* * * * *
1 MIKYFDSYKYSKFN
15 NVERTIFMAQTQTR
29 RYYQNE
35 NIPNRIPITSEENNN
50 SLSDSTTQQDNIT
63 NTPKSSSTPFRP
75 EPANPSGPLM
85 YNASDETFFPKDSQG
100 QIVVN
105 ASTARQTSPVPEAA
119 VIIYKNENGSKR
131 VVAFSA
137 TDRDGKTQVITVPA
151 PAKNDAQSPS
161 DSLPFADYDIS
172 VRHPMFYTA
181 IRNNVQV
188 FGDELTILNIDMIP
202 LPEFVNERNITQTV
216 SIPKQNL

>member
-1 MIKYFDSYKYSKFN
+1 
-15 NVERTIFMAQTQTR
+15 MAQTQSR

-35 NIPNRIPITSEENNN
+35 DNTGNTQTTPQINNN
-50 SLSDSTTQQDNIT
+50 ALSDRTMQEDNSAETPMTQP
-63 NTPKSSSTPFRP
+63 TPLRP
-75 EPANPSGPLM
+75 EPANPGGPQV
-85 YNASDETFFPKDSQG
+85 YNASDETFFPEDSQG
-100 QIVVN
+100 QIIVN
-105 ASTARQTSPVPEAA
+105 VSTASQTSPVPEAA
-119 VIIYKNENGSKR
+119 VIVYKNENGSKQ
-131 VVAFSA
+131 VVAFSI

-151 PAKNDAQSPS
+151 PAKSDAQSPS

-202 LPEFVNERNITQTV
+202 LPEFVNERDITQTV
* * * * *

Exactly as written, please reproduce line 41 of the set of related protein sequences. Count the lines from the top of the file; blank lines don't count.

+119 VIVYKNENGSKQ